Angular 16 Is Here!
First things first, we have some great news for all the Angular developers out there.
The biggest update since the initial rollout of Angular has finally arrived, and it's packed with major improvements to reactivity, server-side rendering, and tooling.
The v16 release includes a new reactivity model that enhances both performance and developer experience. The new model brings fine-grained reactivity and better interoperability with RxJS.
There's also a signals library that defines reactive values and expresses dependencies between them. Additionally, the release features dozens of quality-of-life improvements across feature requests, with over 2,500 combined thumbs up on GitHub.
The new full app non-destructive hydration feature for server-side rendering reduces content flickering and improves web core vitals. Angular is also encouraging wider adoption of standalone APIs with improved tooling and migration schematics. Next steps for Angular include signal-based components, support for signal-based inputs, partial hydration, and resumability.
In summary, Angular v16 is all about improving developer experience, performance, and build for everyone. Developers can try out these new features and contribute to the Angular community by participating in upcoming RFCs, surveys, or social media.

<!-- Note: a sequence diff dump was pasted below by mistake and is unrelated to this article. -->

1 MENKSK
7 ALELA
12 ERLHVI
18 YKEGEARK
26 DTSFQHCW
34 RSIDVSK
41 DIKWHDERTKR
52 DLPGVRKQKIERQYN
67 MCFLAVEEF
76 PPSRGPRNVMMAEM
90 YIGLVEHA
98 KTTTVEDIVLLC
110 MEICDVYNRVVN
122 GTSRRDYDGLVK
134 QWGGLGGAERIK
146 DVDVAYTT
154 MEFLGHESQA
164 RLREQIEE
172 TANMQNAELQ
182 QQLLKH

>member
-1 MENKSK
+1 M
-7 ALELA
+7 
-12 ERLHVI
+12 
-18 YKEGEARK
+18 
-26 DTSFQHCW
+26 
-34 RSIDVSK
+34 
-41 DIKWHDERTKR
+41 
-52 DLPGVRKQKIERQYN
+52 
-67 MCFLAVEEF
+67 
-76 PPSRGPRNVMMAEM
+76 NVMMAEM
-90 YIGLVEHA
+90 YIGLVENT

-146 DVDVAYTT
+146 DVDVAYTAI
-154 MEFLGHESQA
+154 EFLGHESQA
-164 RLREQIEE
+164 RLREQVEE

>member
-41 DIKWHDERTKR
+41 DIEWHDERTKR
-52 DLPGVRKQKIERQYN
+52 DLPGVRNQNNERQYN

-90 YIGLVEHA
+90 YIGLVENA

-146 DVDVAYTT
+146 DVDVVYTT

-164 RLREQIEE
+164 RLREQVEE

Benchmarking in Angular
For those of you interested in benchmarking, we have an interesting link to share. If you missed it, I recently published an article on benchmarking in Angular, which can help you understand the performance of your Angular application and identify areas for improvement. Check it out here:
I also took some time over the weekends to write and publish a cover on Angular hydration. The article explains what hydration is, how it works in Angular, and how you can optimize it for better performance. You can find the article here:
From the community
Everyone's all about that AI life - but did you know that developers of Swift recently developed a new AI coding language called Mojo. They say is faster than Python and has all the capabilities of Python machine learning.
Meanwhile, here's a cool animated guide on Node.js event loops. A fantastic little piece to help you understand how it all works under the hood.
In the deep dark corners of GitHub, I also found this repo of lists. It's basically a giant repo of lists about everything you'd ever need relating to tech. Want to learn something but don't know where to start? Check out this repo to help be your guide.
Other cool tech things I stumbled on
The future is now. New leaps have been made, especially for paraplegics, because there's now a robot arm that you can control with your brain.
Sticking to the theme of moving things, I stumbled on this article through LinkedIn and found it interesting. Why dissect a frog when you can perform microbotic surgery with a spider?
And lastly - sand batteries. Forget nuclear, coal, and everything else in between - sand batteries are here.
That's it for this newsletter. I hope you found it amusing and informative. Keep learning, stay curious, and have a great day!